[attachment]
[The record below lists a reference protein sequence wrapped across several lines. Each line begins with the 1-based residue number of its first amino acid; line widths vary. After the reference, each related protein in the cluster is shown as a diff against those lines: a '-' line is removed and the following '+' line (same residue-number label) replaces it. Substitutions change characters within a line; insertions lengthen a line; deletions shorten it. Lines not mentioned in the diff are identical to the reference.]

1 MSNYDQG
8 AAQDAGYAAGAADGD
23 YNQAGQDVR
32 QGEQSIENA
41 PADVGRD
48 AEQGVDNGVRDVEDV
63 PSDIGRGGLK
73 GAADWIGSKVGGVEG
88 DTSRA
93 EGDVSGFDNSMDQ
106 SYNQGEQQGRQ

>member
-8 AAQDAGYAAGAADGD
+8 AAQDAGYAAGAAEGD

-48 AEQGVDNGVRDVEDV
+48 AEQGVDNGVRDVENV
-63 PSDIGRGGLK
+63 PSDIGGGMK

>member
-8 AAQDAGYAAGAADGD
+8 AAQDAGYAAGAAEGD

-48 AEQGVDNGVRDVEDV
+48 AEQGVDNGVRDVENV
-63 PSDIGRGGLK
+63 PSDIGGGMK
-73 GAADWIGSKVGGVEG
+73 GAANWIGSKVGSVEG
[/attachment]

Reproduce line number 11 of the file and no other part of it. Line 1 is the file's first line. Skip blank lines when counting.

93 EGDVSGFDNSMDQ